In concluding the spellbinding His Dark Materials trilogy, Pullman produces what may well be the most controversial children's book of recent years. The witch Serafina Pekkala, quoting an angel, sums up the central theme: ""All the history of human life has been a struggle between wisdom and stupidity. The rebel angels, the followers of wisdom, have always tried to open minds; the Authority and his churches have always tried to keep them closed."" Early on, this ""Authority"" is explicitly identified as the Judeo-Christian God, and he is far from omnipotent: his Kingdom is ruled by a regent. The cosmic battle to overthrow the Kingdom is only one of the many epic sequences in this novel--so much happens, and the action is split among so many different imagined worlds, that readers will have to work hard to keep up with Pullman. In the opening, for example, Lyra is being hidden and kept in a drugged sleep in a Himalayan cave by her mother, the beautiful and treacherous Mrs. Coulter. Will is guided by two angels across different worlds to find Lyra. The physicist and former nun, Mary Malone, sojourns in an alternatively evolved world. In yet another universe, Lord Asriel has assembled a great horde of otherworldly beings-including the vividly imagined race of haughty, hand-high warriors called Gallivespians--to bring down the Kingdom. Along the way, Pullman riffs on the elemental chords of classical myth and fairy tale. While some sections seem rushed and the prose is not always as brightly polished as fans might expect, Pullman's exuberant work stays rigorously true to its own internal structure. Stirring and highly provocative. Ages 12-up. (Oct.)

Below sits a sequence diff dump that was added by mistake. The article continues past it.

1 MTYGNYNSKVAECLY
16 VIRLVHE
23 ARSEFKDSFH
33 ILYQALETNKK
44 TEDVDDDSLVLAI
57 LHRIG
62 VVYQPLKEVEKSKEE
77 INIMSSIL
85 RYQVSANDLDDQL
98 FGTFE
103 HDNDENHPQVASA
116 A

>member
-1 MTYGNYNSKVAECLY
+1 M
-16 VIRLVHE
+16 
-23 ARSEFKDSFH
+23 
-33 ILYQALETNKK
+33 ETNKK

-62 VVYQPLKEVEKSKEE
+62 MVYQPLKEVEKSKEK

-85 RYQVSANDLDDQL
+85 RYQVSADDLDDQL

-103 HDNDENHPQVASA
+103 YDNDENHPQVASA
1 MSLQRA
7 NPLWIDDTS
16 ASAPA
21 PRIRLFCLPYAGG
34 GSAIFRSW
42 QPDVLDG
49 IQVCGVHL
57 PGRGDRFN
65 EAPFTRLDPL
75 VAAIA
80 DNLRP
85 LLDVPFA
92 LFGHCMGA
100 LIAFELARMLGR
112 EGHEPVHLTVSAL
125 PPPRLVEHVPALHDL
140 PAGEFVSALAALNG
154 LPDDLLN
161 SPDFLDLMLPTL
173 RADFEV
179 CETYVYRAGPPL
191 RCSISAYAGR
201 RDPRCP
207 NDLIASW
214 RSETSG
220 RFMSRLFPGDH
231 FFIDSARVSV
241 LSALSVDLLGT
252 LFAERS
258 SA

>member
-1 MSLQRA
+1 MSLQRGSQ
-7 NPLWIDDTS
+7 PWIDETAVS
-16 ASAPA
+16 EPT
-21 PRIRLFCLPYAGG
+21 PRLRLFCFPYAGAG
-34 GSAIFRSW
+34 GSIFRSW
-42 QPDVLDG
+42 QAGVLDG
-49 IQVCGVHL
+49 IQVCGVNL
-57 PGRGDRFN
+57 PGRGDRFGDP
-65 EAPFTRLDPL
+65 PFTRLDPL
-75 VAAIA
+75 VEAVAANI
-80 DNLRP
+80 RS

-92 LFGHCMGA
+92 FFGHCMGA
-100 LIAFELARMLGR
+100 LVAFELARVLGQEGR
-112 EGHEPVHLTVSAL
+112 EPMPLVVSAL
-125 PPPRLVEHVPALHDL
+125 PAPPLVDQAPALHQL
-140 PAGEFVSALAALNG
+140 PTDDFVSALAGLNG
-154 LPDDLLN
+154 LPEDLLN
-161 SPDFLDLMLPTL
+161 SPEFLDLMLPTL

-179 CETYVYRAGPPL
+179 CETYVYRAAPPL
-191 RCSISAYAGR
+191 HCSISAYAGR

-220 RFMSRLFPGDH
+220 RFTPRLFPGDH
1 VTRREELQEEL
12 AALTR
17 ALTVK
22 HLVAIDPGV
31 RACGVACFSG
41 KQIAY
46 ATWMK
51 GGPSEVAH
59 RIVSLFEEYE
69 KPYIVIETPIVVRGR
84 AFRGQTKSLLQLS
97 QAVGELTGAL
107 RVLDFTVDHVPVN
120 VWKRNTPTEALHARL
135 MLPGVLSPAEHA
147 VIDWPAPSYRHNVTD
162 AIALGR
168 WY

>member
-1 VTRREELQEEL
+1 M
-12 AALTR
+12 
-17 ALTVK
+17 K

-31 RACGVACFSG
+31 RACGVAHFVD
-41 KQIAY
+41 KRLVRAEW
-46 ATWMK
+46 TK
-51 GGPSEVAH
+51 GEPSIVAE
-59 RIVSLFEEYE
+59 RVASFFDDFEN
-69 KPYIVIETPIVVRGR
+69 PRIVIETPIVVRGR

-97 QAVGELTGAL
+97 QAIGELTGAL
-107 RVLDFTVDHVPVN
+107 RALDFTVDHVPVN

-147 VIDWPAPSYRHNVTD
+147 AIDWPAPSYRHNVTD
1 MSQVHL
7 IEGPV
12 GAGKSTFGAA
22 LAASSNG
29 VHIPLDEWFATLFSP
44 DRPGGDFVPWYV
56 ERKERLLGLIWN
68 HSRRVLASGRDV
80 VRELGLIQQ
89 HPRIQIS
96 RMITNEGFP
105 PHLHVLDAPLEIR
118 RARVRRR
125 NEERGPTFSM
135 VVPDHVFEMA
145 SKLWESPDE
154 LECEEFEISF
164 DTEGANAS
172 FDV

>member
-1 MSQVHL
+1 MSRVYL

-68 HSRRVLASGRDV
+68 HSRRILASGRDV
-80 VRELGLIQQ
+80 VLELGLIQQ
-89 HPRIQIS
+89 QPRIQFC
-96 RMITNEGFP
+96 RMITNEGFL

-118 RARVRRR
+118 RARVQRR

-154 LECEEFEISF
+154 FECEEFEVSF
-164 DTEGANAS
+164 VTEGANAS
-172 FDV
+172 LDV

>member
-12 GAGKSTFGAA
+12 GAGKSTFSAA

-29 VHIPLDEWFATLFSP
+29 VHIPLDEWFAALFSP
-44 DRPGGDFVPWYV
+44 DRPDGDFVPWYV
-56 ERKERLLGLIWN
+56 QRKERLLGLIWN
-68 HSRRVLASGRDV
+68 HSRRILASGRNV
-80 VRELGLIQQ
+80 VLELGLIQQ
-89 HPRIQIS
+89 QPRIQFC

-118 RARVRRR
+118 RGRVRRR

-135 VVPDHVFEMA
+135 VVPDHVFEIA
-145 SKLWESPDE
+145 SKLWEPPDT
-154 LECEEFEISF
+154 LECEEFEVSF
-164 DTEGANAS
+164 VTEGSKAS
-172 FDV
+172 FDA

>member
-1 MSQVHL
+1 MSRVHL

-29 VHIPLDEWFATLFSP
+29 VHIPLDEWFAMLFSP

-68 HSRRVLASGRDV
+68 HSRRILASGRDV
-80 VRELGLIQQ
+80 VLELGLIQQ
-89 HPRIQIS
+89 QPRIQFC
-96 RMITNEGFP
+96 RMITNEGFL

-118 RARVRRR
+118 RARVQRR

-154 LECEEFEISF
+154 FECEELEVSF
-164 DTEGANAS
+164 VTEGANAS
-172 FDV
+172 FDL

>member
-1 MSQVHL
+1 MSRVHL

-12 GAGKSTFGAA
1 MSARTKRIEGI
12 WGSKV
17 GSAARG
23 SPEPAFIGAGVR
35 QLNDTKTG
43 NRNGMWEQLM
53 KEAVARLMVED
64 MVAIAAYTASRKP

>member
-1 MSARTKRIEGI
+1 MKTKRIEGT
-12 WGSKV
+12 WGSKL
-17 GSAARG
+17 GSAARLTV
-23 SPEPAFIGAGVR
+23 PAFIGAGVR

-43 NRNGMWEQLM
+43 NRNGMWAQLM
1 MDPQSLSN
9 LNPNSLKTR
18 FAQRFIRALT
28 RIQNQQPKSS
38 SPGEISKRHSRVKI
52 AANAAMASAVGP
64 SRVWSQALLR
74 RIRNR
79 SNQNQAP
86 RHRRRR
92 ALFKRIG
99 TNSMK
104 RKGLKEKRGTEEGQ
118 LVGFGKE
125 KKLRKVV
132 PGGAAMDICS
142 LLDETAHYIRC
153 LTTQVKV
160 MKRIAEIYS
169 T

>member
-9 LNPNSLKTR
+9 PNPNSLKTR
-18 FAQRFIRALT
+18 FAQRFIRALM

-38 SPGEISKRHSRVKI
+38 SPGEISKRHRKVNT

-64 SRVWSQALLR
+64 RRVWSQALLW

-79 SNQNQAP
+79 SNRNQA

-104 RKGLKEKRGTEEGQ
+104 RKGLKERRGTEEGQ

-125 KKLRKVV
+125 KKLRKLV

Reviewed on: 10/09/2000 Release date: 10/01/2000 Genre: Children's
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